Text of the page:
Second, our relationships are being formed by our phones. We are more and more connected to fewer and fewer “real” friends and, thus, becoming lonelier and lonelier. Our text and Facebook and Instagram conversations are not real conversations. Experts tell us it takes a full seven minutes to just start a serious conversation. This article in The Atlantic reviews several studies that show smartphones and social media have turned us into the loneliest people in the history of the world. The studies reveal a link between online interactions and loneliness. And it’s getting worse.
Third, well… the list is too long. This post shouldn’t just be a long litany of the bad behaviors and personality shifts influenced by smartphones. Hofstra University’s Kara Alaimo has started a pretty good list in this article, “Seven Ways the iPhone has Made Life Worse.” It seems to me the research is telling us what we have already known for a while.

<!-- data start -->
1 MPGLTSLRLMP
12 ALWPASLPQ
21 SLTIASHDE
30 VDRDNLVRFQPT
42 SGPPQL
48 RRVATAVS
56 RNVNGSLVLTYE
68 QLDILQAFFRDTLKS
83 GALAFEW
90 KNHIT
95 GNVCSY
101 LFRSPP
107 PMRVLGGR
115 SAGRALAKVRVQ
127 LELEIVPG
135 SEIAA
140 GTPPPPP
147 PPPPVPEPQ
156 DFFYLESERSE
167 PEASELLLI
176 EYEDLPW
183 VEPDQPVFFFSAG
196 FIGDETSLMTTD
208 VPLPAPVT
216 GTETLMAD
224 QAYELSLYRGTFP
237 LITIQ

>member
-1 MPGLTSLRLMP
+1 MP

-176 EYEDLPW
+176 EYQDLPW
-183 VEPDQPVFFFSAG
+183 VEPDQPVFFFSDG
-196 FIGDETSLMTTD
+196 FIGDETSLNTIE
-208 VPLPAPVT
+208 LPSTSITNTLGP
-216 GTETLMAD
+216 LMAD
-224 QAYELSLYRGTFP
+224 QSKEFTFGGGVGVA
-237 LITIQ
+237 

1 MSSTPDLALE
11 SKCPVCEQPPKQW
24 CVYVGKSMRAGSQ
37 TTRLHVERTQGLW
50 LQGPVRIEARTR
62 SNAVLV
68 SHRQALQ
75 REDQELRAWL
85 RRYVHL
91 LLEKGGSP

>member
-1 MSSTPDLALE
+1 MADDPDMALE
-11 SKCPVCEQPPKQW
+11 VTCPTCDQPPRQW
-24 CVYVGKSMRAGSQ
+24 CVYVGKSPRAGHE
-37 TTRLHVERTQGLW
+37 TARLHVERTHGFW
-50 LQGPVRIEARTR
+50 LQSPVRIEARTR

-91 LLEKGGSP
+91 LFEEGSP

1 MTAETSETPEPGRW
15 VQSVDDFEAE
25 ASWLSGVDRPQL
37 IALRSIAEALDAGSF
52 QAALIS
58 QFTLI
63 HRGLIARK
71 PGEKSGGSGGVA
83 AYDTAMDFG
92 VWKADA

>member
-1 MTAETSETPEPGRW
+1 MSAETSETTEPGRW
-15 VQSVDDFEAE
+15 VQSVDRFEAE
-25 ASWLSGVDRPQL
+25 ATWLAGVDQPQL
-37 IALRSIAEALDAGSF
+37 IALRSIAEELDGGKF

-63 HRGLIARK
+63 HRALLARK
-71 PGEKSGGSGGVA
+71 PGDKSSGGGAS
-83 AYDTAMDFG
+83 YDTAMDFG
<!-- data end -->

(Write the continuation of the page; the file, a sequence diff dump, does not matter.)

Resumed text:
The main question of today’s post is whether our smartphones make us more like Christ or less like Christ. For this, I turn to the main part of Keith’s article:
“My problems with cellphones, and smartphones in particular, can be boiled down to the fact that, given the way most people use them, there is virtually nothing virtuous about them…
Think of the four cardinal virtues — justice, temperance, courage, prudence. Someone more creative than I can perhaps articulate how smartphones enhance those classic virtues; I don’t see it.
Take the theological virtues of faith, hope, and love. I can say with even more confidence that smartphones do nothing to increase those. Conduct the same exercise with the fruit of the Spirit (joy, peace, patience, kindness, self-control, and so on), or the two greatest love commands. Smartphones do not help, but almost always hinder us from cultivating these virtues and disciplines.